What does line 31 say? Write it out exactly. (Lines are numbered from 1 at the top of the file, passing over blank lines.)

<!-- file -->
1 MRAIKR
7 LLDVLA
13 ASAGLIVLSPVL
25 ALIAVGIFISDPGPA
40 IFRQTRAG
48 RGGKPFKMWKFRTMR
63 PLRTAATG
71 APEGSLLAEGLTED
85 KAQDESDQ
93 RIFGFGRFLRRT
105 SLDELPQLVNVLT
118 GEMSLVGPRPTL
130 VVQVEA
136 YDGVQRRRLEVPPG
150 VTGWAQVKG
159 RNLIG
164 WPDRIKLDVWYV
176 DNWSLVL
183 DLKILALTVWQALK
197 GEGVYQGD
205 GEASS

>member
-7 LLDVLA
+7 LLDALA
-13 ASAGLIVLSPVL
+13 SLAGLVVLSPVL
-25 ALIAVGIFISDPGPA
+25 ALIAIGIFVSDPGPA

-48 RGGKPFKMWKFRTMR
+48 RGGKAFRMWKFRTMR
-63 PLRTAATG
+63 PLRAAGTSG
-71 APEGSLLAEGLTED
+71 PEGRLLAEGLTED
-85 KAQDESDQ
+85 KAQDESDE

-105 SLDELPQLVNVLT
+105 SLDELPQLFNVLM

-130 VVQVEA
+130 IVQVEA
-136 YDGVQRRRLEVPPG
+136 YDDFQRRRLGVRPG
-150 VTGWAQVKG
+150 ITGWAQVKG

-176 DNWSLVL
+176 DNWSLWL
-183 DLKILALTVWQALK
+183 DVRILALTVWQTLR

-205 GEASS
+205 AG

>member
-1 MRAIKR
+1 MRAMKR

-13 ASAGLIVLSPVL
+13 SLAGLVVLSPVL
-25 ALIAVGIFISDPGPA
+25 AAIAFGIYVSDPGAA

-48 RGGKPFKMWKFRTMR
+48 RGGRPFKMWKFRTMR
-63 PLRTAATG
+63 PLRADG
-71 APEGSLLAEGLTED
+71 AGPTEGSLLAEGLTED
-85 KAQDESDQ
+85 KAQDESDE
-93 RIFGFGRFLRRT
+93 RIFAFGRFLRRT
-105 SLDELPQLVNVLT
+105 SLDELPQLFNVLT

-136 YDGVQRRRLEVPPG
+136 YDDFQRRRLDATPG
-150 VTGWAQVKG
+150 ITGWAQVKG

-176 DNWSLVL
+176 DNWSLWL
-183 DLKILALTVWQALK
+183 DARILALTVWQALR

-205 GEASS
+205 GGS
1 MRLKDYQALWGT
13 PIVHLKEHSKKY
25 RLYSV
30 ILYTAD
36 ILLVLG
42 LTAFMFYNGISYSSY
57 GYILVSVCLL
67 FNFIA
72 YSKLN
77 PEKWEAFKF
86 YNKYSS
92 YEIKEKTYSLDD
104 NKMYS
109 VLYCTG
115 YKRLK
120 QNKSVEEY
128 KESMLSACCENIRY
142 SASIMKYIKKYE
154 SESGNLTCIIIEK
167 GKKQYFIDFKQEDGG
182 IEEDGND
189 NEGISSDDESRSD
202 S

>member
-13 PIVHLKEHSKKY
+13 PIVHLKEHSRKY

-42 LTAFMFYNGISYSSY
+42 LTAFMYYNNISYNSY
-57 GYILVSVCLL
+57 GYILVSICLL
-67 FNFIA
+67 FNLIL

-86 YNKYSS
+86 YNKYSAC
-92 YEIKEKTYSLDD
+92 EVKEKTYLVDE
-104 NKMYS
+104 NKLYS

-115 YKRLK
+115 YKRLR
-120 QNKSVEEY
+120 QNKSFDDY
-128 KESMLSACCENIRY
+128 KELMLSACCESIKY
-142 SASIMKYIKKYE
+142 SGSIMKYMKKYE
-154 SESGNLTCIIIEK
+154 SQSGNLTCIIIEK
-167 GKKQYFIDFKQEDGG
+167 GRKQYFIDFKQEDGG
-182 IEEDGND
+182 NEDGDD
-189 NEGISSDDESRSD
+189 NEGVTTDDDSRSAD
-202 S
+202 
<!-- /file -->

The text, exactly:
-63 PLRTAATG